WASHINGTON — NASA says it’s gearing up for a rapid-fire series of events on the International Space Station that includes the return of a private astronaut mission and the launch of a new long-duration crew of American and European astronauts.
NASA announced April 15 that Axiom Space’s Ax-1 mission to the station, which launched April 8 and docked to the station the next day, will conclude with an undocking scheduled for 10:35 a.m. Eastern April 19. That would lead to a splashdown off the Florida coast at 7:19 a.m. Eastern April 20.
That schedule means the Ax-1 crew will spend a couple extra days on the ISS than originally advertised. Axiom Space originally stated that they Ax-1 mission would last 10 days, including eight at the ISS. Under the current schedule, they will be on the station for 10 days and spend nearly 12 days in space. Neither NASA nor Axiom disclosed the reason for the extended stay, but weather considerations for splashdown have been a major factor for past returns to Earth of ISS crews on SpaceX Crew Dragon spacecraft.
A splashdown on April 20 will allow NASA to proceed with the launch of the Crew-4 mission to the ISS as soon as April 23. NASA held a flight readiness review April 15 for that Crew Dragon mission to the station, approving plans to proceed with a launch attempt April 23 at 5:26 a.m. Eastern from Kennedy Space Center’s Launch Complex 39A.
Crew-4 will deliver NASA astronauts Kjell Lindgren, Bob Hines and Jessica Watkins, and European Space Agency astronaut Samantha Cristoforetti, to the station for a mission lasting to at least September. NASA plans to return the four Crew-3 astronauts currently on the station — Raja Chari, Thomas Marshburn and Kayla Barron of NASA and Matthias Maurer of ESA — about five days after the arrival of Crew-4.
Kathy Lueders, NASA associate administrator for space operations, said in a call with reporters after the Crew-4 flight readiness review that it was a “busy time ahead” for the station. “We all talked about how we’re needing to stay vigilant and we’re doing this one step at a time.”
That vigilance includes at least 48 hours between the Ax-1 splashdown and the Crew-4 launch to perform post-flight reviews. “Our team has been flight-following that mission,” said Steve Stich, NASA commercial crew program manager, calling the Ax-1 spacecraft “very clean” in terms of no technical issues. “We’ll have time to do a review between that landing and the Crew-4 launch.”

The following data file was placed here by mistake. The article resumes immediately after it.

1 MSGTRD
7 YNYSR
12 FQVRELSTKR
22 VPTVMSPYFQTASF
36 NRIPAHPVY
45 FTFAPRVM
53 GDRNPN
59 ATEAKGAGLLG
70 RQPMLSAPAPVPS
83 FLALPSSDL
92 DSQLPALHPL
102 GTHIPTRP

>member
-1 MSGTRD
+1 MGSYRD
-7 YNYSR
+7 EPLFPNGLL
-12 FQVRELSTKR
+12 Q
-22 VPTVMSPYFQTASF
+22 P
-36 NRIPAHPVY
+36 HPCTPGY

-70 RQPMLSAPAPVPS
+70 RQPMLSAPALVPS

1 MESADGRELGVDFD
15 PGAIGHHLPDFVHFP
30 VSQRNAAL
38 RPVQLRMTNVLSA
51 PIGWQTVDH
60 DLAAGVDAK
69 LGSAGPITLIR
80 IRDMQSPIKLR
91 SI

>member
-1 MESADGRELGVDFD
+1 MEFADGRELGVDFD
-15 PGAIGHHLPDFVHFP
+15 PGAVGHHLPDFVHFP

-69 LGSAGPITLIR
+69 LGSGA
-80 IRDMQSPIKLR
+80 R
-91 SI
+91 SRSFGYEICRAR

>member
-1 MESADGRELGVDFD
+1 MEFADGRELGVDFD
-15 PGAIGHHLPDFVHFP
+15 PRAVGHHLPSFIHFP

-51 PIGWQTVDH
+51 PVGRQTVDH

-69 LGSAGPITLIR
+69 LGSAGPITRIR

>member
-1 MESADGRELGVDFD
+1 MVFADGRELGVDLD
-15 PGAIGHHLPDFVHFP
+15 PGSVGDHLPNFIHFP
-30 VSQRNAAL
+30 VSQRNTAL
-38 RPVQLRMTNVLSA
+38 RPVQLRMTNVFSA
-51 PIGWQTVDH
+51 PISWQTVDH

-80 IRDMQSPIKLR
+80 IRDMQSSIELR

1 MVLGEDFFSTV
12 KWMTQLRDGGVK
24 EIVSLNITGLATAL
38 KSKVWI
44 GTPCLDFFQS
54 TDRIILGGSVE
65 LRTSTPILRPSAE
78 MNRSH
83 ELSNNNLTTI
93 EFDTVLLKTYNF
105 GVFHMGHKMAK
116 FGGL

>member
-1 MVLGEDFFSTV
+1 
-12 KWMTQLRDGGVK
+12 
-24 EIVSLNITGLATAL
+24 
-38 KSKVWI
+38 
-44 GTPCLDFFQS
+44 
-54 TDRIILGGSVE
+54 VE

Joel Montalbano, NASA ISS program manager, said NASA will use the same tracking assets, such as an aircraft equipped with an infrared camera, to monitor the Ax-1 splashdown as it would for a NASA commercial crew mission.
“We follow all the Dragon flights,” Stich said, including cargo and private astronaut missions. “We’ll follow that flight all the way to splashdown.”
The upcoming Crew-4 launch comes as NASA continues to work on the countdown rehearsal for the Space Launch System at neighboring Launch Complex 39B. At a briefing earlier April 15, SLS managers said the earliest they would be ready to attempt another tanking of the rocket and go through a practice countdown is April 21, pending work to track down and fix a hydrogen leak found in the latest test April 14.
However, Lueders said the Crew-4 launch would have priority on the range over any SLS tests. “Jim Free and I early on in this flow agreed that getting our crews up to the ISS is really the most important mission out there,” she said, referring to the associate administrator for exploration systems development. “There’s a difference between a test and getting a crew on orbit to maintain the on-orbit vehicle and get Crew-3 down.”
NASA does have some slack in the schedule if Crew-4 is delayed. Stich said they want to have Crew-3 back by May 10, when a “beta cutout” caused by sun angles restricts undocking operations at the station. However, he added that the Crew-3 spacecraft is in good health and rated to remain at the station until mid-June.
A return of Crew-3 by May 10, though, would allow NASA and Boeing to proceed with a second uncrewed test flight of the CST-100 Starliner commercial crew vehicle, currently scheduled for launch May 19. That will be followed by a SpaceX cargo Dragon mission to the station in June.
At a separate media event April 15, the four Crew-3 astronauts said they were looking forward to returning to Earth soon but enjoying their time on the station. That included working with the four Ax-1 private astronauts.
“It’s been a really exciting week,” said Marshburn of the Ax-1 crew. “We’ve had a lot of fun showing them around, showing them how to live and work in the space station. They’ve been great crew mates. They’ve been very kind and gracious with us as well. So, it’s been a wonderful week.”
Chari added that it has not been crowded on the station with 11 people on board, including the Crew-4 and Ax-1 crews and three Russian cosmonauts. “This is definitely the dawn of a new era.”